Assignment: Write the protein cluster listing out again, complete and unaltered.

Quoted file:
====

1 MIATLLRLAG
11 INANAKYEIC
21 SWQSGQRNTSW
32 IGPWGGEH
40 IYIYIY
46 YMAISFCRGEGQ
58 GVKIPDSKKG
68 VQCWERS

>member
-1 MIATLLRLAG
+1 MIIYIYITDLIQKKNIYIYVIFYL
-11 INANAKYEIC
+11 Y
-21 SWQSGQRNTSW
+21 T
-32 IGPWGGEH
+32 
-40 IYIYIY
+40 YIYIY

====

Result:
1 MIATLLRLAG
11 INANAKYEIC
21 SWQSGQRNTSW
32 IGPWGGEH
40 IYIYIY
46 YMAISFCRGEGQ
58 GVKIPDSKKG
68 VQCWERS

>member
-1 MIATLLRLAG
+1 MIIYIYITDLIQKKNIYIYVIFYL
-11 INANAKYEIC
+11 Y
-21 SWQSGQRNTSW
+21 T
-32 IGPWGGEH
+32 
-40 IYIYIY
+40 YIYIY